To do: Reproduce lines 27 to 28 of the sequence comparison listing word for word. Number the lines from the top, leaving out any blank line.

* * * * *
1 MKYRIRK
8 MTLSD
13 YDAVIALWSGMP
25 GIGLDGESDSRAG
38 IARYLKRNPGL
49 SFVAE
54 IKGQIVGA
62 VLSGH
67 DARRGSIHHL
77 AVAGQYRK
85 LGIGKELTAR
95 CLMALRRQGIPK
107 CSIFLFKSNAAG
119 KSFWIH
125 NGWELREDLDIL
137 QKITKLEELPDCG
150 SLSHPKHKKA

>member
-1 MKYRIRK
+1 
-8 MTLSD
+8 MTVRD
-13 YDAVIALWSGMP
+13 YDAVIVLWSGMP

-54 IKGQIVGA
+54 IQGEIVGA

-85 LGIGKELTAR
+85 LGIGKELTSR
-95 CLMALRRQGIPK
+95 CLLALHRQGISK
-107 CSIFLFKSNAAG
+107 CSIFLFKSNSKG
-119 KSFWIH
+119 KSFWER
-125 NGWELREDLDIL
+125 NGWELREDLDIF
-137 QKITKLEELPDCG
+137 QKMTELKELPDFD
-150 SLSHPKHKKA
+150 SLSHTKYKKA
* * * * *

-85 LGIGKELTAR
+85 LGIGKELTSR